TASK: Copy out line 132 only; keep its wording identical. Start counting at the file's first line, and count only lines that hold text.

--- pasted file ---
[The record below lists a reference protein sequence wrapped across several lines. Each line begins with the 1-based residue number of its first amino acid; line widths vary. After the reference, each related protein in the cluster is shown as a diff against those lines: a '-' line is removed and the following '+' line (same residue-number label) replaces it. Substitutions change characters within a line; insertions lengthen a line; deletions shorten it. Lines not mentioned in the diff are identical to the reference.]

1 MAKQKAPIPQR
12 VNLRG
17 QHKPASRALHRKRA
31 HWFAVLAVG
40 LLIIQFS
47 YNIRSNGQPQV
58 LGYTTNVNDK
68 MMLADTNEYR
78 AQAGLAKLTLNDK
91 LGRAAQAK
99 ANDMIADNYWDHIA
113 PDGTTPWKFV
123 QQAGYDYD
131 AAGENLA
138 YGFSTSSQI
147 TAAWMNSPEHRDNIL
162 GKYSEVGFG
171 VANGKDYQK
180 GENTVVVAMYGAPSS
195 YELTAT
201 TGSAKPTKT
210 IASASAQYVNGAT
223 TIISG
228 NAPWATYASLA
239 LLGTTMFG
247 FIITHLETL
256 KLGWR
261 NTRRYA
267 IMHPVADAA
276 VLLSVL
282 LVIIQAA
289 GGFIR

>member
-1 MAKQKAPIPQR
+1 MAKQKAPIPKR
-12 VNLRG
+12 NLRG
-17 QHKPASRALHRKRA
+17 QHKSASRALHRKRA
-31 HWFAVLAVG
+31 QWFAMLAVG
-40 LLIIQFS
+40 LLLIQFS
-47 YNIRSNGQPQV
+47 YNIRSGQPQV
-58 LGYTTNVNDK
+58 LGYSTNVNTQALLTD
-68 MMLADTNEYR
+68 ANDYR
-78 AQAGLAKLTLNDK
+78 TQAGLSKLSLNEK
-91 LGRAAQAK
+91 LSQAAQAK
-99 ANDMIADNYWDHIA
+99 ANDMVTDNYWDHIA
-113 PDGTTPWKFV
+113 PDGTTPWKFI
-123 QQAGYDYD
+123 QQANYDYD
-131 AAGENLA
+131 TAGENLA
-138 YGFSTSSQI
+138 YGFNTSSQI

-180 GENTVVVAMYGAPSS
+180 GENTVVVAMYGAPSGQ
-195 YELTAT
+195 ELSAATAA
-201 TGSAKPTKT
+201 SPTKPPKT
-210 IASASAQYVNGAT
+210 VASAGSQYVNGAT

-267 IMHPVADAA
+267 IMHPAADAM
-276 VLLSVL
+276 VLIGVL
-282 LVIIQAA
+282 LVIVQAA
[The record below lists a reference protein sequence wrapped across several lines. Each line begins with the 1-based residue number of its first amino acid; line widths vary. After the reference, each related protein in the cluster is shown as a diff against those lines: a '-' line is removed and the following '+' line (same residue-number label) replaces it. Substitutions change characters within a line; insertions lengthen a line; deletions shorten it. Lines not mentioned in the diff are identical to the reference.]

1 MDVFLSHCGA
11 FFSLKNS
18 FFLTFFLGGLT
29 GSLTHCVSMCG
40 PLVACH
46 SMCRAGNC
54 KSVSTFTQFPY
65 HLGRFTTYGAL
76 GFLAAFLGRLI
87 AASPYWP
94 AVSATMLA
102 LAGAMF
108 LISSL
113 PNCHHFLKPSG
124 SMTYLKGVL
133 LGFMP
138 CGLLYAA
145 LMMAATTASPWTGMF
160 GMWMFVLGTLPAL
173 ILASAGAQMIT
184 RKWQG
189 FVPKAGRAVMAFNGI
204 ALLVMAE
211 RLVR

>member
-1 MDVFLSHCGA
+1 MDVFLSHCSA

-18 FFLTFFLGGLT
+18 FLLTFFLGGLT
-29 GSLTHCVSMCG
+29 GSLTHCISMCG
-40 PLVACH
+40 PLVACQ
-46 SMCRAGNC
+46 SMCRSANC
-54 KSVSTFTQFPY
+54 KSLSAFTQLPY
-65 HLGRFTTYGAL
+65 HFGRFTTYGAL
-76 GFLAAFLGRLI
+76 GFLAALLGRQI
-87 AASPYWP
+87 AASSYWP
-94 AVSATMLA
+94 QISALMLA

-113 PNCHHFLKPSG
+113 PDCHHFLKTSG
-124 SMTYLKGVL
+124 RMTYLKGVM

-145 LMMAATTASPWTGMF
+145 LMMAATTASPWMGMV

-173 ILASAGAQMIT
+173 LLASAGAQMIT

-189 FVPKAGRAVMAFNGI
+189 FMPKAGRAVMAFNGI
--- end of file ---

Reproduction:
+173 LLASAGAQMIT